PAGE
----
While Stage 20, didn’t have any high mountains, it was one that had the potential to shake up the GC covering 202km with over 4,300 vertical meters. An early breakaway formed, which included Mark Padun and 15 other riders. The break had a gap of 11 minutes to the peloton but was quickly slashed by work in the peloton by Ineos Grenadiers.
On the hardest climb of the day, Alto de Mougás, there were a limited group of riders left, mainly of GC contenders. Attacks started and pressure by Gino Mader saw Lopez (Movistar) who was in third at the start of the day drop along with Egan Bernal, who was leading the best young rider classification. With Jack on the virtual podium, Mark Padun was then called back from the break to help Jack and Gino to the foot of the final climb.
On the final climb Adam Yates (Ineos Grenadiers) a minute behind Jack in the GC, putting the pressure on, with several attacks, however, Jack was able to respond. At the end, Champoussin (AG2R Citroen), a member of the breakaway won the stage and Haig crossed the line in 5th losing no time to Yates, moving him onto the podium ahead of the final stage. Gino Mader’s effort also moved him up from 8th to 5th in the overall and put the white jersey firmly on his shoulders going into tomorrow’s time trial.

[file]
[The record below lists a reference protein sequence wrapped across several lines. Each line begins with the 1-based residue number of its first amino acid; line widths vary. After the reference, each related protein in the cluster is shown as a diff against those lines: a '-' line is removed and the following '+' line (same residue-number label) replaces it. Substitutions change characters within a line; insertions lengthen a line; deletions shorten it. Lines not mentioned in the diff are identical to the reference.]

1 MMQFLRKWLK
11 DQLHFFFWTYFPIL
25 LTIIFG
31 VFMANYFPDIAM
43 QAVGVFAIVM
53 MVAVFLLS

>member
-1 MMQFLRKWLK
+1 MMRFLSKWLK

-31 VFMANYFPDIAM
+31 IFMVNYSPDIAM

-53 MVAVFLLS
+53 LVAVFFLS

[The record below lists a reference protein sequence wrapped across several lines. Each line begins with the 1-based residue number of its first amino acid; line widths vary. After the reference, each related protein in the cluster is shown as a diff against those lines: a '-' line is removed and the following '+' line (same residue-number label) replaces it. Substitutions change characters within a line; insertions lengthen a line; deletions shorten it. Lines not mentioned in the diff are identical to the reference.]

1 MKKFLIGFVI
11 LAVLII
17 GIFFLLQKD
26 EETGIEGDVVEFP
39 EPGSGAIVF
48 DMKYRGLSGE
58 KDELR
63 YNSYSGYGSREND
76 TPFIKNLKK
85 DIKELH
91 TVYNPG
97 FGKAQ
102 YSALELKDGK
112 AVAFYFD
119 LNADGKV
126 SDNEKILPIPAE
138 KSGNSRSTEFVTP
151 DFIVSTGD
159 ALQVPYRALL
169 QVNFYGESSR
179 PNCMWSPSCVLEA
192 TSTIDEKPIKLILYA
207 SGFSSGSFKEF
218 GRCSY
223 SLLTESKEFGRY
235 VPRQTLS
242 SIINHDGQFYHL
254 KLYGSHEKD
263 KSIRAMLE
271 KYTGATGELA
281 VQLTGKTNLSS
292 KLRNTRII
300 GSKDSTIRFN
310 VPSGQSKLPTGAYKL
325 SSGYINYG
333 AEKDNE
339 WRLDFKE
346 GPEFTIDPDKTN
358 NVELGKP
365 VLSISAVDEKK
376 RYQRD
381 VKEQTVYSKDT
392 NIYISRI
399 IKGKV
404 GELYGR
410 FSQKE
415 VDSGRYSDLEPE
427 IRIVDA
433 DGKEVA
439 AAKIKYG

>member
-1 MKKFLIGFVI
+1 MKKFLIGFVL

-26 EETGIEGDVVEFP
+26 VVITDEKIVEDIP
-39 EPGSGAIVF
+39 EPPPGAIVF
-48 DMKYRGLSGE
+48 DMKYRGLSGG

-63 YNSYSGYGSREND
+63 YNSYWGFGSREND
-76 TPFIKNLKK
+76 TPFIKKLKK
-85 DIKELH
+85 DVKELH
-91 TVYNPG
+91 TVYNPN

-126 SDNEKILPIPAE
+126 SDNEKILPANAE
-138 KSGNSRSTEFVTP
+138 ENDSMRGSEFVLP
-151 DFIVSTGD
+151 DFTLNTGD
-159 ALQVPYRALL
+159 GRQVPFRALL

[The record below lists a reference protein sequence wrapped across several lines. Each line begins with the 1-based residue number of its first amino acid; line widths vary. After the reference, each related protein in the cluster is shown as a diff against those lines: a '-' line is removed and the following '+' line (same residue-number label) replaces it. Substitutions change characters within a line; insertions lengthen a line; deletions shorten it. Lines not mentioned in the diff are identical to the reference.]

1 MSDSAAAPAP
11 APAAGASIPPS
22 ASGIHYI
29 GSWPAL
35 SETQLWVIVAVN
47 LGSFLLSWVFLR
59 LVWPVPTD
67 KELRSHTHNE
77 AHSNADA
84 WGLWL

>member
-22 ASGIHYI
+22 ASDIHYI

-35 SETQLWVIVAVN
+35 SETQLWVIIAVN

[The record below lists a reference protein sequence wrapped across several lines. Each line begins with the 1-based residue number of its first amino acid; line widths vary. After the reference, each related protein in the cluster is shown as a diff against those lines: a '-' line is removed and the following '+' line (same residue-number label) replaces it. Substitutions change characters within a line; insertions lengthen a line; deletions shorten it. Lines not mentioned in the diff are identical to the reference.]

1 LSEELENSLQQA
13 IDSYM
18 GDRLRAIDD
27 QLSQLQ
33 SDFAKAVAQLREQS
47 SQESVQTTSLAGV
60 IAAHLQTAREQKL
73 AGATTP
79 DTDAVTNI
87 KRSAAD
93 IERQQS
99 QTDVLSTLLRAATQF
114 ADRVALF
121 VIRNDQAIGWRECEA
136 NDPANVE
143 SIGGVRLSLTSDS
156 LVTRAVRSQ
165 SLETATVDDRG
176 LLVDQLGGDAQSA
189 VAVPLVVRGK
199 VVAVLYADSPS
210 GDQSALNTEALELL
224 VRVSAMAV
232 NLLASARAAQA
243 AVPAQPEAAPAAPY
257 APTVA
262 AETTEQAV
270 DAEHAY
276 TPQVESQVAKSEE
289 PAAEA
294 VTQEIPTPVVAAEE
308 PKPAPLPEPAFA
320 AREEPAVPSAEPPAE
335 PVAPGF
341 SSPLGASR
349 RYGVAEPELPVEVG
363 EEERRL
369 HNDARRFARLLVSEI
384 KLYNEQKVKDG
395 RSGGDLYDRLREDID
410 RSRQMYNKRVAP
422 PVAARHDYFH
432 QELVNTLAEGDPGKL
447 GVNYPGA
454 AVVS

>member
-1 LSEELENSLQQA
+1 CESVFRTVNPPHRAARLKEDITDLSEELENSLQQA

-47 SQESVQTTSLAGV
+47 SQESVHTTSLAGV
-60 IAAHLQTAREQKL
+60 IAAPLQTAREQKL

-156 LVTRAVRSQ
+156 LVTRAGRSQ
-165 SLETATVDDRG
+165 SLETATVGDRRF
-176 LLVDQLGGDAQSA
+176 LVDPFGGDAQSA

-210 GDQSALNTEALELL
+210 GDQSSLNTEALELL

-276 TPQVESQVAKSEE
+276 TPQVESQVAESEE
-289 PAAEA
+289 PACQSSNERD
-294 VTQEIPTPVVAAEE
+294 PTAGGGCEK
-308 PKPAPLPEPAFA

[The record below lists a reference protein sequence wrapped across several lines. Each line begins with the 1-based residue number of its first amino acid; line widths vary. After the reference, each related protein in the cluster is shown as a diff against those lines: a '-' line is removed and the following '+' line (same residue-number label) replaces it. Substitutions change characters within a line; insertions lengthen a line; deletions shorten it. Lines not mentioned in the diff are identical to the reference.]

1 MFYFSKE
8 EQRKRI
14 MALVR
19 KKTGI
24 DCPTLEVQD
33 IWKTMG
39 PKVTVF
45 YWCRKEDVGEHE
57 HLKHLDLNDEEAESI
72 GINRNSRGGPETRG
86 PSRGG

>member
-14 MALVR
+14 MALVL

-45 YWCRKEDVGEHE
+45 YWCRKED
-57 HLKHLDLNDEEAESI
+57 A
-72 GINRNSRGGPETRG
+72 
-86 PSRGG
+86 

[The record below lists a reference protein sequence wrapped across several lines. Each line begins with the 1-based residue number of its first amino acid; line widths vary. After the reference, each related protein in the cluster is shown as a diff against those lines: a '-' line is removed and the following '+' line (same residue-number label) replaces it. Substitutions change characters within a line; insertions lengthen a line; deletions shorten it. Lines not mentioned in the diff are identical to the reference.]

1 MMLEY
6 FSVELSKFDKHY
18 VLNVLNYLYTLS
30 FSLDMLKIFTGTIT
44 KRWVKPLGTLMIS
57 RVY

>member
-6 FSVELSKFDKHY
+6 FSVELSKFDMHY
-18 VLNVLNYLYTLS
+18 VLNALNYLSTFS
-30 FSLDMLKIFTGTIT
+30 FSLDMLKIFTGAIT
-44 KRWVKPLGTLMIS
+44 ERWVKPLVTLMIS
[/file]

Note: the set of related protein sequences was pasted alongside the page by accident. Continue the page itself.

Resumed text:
Jack Haig:” The day started off relatively straight forward considering all the other days we’ve had in the Vuelta with the breakaway getting away quite early on with no one in GC, so we had a pretty relaxing ride, until about 100km into the race until the first climbs and Ineos picked up the pace, which I was assuming was to set up Bernal as we were quite close in the fourth position. On the longest climb of the day, there was a rolling plateau where people started to gamble and it just happened to be that Gino and myself were in the perfect position.